Three Monkeys Online

A Curious, Alternative Magazine

Cheating at exams


While still in school I and most of the other children realised that cog notes (okay, “crib” notes if you must) were not really much help even if it was common to brag about how much writing you could fit on the back of your tie. You can write “Famine: 1845-1849, million dead” on the ball of your thumb but that’s not going to be much use to you if the question is “To what extent can the famine of 1845 to 1849 and the ensuing deaths of a million Irish people be blamed on the laissez faire economic policy of the English?”

Yet in Poland we have a country that could not function without cogging (and its “legitimate” friend, rote-learning). I never could understand how such schoolboyish japes could last the course into the adulthood of modern Poles. Until I came across the official, state Polish as a foreign language exam, that is. Browsing through the grammar section of the most advanced level I came across the following pearls in a gap-filling exercise:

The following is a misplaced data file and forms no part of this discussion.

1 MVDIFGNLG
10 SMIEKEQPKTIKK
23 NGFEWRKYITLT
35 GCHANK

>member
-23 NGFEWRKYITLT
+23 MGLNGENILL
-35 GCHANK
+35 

“Last weekend I and a few (friends) went to the (White Eagle). At one of the tables there sat a few (men), among which I recognised two (priest) (acquaintances) and one (judge)…”

I don’t hobnob much with Polish priests and judges (or dukes) and the reason is simple: they are highly irregular nouns. In fact, a brief perusal of the grammar paper shows that irregularities are virtually the only things examined. Elsewhere the correct conjugations of the following verbs are demanded: potłuc, podrzeć, zmiąć, pognieść and wedrzeć się. Every serious student will know and dread these words. The rather rare perfective form of the past participle (I think that’s what it’s called anyway: the –wszy form) is required and another section keeps asking about 15+ children, 9+ pupils and, strangely for Catholic Poland, 3+ parents. Again, all so difficult that real Poles usually avoid these forms, even going so far as to prefer the easily declined “osoby” (persons) to “ludzie” (people). Tell a Pole about the ways of the –oro number forms and watch the eyes glaze over… Another section examines how well you know the multifarious and various prefixes of the verb “paść” (fall – but knowing that is no help at all.)

In short, you could easily pass this part by rote learning or cheating but by merely knowing Polish? Much harder.

Comments are closed.